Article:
Donepezil is one of two drugs approved by the FDA (tacrine is the other) to treat patients with mild to moderate AD. Donepezil helps prevent the degradation of acetylcholine --a neurotransmitter (i.e., a brain cell communication chemical) that is important for attention and memory. Vitamin E is thought to have antioxidant properties, that is, to counteract destructive damage from molecules called free radicals. The progressive loss of brain cells that occurs in dementia and AD may be related to this damage. In a previous ADCS study in 1997, also supported by the NIA, vitamin E was shown to slow down functional decline of patients with moderate AD by about seven months.
Study participants will be assigned randomly to one of three groups, and participants will receive donepezil, vitamin E, or a placebo (inactive pill). The dosage of donepezil will be 5 mg per day for the first 6 weeks and then 10 mg until the end of the study, dosages similar to those prescribed for patients with mild to moderate AD. The study's dosage of vitamin E will be 1,000 IU (International Units) per day for the first 6 weeks and then 2,000 IU per day until the end of the study. This dosage is higher than the amount typically found in vitamin supplements but was shown to be well tolerated with few side effects in the 1997 study. Participants in the placebo group will receive inactive pills similar in size to the other drugs being tested. All study participants will receive a daily multivitamin.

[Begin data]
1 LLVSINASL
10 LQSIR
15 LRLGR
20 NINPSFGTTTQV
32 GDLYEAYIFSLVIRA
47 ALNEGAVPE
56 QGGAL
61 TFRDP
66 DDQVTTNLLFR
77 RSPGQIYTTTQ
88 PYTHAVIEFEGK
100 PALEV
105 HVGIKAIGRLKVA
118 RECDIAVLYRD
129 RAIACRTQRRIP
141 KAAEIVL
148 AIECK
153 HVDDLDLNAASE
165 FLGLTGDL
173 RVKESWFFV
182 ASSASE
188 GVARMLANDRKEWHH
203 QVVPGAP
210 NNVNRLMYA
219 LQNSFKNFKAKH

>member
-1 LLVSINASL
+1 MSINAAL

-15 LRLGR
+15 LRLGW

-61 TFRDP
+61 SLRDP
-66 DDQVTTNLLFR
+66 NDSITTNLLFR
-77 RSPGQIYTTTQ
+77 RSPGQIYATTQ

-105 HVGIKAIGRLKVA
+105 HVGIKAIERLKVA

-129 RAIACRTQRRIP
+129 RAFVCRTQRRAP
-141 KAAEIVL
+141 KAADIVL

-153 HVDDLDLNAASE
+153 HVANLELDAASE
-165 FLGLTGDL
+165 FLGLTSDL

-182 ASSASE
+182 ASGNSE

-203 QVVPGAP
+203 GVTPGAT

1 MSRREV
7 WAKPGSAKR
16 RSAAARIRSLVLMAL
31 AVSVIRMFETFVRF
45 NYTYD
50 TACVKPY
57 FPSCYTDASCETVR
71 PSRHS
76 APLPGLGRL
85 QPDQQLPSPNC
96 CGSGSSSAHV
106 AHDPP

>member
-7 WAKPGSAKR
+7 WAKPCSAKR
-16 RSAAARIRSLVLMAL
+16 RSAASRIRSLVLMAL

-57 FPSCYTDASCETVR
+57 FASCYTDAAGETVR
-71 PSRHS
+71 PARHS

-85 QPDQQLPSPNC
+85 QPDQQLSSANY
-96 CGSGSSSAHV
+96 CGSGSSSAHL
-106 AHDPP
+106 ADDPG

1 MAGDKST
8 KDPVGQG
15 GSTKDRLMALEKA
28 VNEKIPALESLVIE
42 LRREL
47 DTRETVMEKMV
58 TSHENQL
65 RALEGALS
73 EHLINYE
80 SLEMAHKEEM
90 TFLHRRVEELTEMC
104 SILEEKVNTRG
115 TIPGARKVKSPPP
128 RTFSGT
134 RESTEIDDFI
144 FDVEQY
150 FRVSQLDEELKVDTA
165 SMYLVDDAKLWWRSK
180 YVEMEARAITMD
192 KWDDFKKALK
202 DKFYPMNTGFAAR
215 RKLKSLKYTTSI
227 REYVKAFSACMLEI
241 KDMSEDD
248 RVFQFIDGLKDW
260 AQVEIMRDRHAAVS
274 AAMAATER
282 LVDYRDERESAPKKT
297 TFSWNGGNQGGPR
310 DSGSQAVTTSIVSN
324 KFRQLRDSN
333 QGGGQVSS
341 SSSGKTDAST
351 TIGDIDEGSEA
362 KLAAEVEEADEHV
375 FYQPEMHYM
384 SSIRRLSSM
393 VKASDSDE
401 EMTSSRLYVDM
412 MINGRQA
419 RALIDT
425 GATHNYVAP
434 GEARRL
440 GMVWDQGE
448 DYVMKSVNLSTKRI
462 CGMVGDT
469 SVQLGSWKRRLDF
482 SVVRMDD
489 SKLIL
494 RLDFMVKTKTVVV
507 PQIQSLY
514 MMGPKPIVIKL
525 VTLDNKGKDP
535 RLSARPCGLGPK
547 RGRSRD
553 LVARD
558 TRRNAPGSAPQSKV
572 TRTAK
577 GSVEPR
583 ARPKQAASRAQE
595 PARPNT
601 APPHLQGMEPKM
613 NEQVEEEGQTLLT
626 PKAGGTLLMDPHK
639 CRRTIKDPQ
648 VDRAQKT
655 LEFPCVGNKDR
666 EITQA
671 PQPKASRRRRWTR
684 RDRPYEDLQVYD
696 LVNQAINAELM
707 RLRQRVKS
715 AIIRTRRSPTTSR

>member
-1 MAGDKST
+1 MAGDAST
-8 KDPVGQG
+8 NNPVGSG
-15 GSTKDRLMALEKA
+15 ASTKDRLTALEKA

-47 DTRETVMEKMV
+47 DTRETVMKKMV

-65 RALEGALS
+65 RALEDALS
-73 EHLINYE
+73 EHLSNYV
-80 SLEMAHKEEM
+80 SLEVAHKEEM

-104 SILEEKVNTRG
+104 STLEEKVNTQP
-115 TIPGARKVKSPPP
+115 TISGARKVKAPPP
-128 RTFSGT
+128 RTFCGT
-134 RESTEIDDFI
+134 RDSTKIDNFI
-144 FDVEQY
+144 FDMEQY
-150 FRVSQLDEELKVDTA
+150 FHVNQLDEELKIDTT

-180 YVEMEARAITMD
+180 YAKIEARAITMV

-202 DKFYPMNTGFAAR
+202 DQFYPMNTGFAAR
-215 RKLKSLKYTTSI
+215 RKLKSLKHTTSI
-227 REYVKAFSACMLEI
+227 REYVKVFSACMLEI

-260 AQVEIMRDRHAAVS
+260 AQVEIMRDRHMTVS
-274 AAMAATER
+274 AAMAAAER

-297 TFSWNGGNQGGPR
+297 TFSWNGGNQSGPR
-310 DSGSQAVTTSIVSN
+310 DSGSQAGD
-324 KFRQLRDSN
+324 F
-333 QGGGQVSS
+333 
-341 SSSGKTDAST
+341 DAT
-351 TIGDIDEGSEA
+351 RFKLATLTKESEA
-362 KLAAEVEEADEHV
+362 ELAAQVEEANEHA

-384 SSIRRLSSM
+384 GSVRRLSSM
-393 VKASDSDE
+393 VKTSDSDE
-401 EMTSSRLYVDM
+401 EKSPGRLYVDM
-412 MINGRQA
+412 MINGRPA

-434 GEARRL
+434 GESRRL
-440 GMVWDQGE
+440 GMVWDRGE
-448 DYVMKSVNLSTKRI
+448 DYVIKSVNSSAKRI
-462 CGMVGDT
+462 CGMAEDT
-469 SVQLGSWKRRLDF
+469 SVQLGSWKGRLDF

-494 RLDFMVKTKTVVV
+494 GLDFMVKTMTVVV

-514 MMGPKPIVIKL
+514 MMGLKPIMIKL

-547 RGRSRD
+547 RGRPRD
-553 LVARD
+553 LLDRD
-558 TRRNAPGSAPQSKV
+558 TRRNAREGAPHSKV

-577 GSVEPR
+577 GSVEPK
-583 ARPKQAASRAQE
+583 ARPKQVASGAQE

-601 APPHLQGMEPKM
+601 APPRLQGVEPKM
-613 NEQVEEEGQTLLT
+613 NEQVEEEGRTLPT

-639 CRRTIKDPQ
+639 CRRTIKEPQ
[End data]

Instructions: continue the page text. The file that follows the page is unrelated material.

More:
The Memory Impairment Study is designed to demonstrate the potential effectiveness of each treatment in preventing or delaying the onset of AD. If any participant receives a clinical diagnosis of AD before the end of the study, the participant will be offered active donepezil until three years have elapsed from the time of entry into the study.